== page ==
How Might International Travel Differ from Domestic Travel?
Familiarity is the real difference between domestic and international travel. In your home country, you are likely to know the laws, resources, and channels that can help you should you experience loss or theft of personal or business devices, data, and other valuable possessions. And during domestic travel, proximity is on your side; following up with an airline, hotel, law enforcement officials, or other establishment is likely to be easier if you’re nearer to your home base.
These conveniences generally don’t exist when traveling internationally. Laws and regulations can vary significantly from country to country, state to state, and even city to city. Here are some differences you may find when visiting a non-native country:
- Government officials could have license to review your electronic devices and duplicate the content stored on them.
- Use of encryption may be forbidden — and if you are caught using it, you could face criminal charges.
- Use of https, virtual private networks (VPNs), and certain websites may be blocked or prohibited.
- Seemingly private locations — including hotel rooms, taxis, and rental cars — could be monitored.
- Surveillance systems could capture phone or in-person conversations without your consent.
- Local colleagues may be required to report any discussions with foreigners.
Information security officers from the Global 2000 and beyond use our comprehensive, award-winning security awareness training portfolio to implement multi-lingual, continuous education programs for their employees around the globe.
Extra Safeguards to Consider When Traveling Abroad
Travelers are often targeted by criminals, hackers, and scam artists based on their nationality or job function. Given this — and the aforementioned points — it’s important to be as informed and aware as possible when you travel to an unfamiliar locale.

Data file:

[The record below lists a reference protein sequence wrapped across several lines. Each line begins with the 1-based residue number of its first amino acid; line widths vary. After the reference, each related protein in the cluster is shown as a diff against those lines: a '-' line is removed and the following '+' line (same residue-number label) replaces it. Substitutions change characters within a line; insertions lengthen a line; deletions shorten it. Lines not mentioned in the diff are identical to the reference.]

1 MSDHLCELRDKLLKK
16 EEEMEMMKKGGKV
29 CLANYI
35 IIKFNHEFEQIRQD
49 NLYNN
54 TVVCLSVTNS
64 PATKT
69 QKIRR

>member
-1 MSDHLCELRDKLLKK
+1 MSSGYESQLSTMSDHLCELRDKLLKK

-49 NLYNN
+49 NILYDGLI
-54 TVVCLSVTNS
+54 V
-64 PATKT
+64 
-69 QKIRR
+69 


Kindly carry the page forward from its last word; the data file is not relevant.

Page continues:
In addition to the travel tips we provided in our earlier article, keep these cybersecurity precautions in mind prior to and during your next trip abroad:
- Familiarize yourself with any local regulations regarding use of — and permissible access to — mobile devices, laptops, applications, and communication protocols.
- Be aware of any travel restrictions and security alerts. The U.S. Department of State provides an excellent online resource for warnings and alerts it compiles for its residents. It also includes a search function that allows users to gather information about specific destinations.
- Leave as many corporate and personal devices at home as possible. If you need to stay connected, approach your IT department about use of “disposable” or “clean” corporate-provided phones, laptops, or tablets.
- Strictly limit the data you store and take with you while traveling. If you won’t need it for the trip, don’t take it.
- Add a complex, unique login password to each device you do travel with. If using a disposable or clean device, change passwords and reformat drives when you return home.
- Assume any conversation or transmission you have could be intercepted and that encrypted data could be decrypted.
- Power off all electronic devices when not in use and turn off any unessential protocols (WiFi, Bluetooth, file sharing, etc.).
- Tape over, cover, or disable integrated laptop cameras and USB ports. Disable integrated laptop microphones.
- Never leave devices or sensitive materials unattended or unsecured in your hotel room. It's always best to keep these items with you; even in-room safes have known security flaws.
Preparedness activities should be on your itinerary ahead of any trip, but they are particularly important when planning an international excursion. Following the tips provided here could be the difference between successful cybersecurity and a device or data breach.